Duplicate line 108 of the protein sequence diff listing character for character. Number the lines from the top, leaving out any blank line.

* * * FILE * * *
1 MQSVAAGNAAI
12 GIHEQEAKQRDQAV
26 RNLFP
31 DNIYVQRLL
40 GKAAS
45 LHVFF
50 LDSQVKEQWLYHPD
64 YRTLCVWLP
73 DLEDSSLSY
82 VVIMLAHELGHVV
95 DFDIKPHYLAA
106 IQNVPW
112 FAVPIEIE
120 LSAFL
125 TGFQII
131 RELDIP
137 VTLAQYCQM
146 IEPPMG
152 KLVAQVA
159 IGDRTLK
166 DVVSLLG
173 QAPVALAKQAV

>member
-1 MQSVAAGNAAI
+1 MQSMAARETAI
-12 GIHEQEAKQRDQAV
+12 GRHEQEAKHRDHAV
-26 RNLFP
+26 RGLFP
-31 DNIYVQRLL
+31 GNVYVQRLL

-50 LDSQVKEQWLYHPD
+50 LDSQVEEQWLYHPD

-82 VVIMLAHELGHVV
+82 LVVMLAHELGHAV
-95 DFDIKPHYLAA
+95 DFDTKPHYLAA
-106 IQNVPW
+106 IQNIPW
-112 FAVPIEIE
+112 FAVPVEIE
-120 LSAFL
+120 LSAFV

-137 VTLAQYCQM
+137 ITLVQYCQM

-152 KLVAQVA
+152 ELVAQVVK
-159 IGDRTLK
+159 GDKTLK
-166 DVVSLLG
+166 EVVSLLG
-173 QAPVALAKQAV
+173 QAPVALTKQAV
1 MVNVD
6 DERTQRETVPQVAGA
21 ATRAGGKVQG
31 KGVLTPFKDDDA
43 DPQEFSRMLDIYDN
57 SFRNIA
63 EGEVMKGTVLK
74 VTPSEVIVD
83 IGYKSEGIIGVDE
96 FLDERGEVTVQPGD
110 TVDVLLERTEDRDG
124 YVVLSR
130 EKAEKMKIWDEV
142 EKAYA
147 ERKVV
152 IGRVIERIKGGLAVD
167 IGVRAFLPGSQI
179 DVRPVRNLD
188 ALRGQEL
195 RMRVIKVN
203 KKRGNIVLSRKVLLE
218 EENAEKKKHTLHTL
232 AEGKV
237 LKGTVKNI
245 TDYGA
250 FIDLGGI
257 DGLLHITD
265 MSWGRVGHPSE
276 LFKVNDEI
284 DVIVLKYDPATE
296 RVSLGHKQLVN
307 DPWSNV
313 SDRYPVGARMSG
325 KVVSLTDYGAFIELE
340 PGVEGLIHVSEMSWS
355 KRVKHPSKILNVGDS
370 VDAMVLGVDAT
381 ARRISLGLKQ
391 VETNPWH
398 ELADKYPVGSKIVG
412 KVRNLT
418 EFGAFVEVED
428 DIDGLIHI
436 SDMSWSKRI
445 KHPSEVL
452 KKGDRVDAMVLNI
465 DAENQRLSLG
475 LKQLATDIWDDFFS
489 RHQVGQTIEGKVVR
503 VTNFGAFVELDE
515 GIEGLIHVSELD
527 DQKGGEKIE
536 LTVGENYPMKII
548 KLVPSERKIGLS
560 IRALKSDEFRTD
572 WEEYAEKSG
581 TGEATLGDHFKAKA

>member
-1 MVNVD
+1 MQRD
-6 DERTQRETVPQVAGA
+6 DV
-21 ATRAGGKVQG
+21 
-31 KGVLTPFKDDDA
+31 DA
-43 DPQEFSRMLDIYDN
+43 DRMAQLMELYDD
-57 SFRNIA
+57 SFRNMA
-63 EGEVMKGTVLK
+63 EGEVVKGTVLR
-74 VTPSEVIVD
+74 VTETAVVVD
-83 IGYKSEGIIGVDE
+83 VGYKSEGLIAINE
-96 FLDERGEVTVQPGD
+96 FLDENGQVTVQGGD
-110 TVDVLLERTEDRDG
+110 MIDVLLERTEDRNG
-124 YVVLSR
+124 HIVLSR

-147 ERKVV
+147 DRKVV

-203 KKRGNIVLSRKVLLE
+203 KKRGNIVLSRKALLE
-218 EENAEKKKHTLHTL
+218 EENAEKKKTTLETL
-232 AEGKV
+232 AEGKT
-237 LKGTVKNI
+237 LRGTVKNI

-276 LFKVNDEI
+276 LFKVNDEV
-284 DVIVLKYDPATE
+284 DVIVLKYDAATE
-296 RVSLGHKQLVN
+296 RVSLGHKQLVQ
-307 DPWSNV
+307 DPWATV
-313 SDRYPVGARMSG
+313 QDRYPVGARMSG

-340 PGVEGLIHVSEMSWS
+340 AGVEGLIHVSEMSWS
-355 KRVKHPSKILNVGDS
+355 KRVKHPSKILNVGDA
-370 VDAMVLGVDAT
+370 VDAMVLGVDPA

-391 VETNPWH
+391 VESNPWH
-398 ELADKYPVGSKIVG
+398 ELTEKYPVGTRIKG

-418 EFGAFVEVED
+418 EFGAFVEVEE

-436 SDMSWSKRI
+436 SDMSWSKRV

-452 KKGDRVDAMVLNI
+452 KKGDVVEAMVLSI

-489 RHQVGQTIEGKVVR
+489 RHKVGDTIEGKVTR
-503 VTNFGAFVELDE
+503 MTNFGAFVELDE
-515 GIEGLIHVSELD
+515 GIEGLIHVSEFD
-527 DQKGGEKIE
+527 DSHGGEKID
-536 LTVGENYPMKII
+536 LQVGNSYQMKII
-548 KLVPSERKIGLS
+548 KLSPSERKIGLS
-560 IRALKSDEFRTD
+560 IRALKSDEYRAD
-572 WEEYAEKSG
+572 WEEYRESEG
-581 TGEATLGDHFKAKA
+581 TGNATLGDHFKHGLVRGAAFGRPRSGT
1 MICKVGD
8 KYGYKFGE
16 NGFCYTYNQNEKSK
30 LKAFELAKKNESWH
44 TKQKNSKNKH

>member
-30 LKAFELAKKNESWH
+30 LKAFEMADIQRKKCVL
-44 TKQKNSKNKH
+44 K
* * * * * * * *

560 IRALKSDEFRTD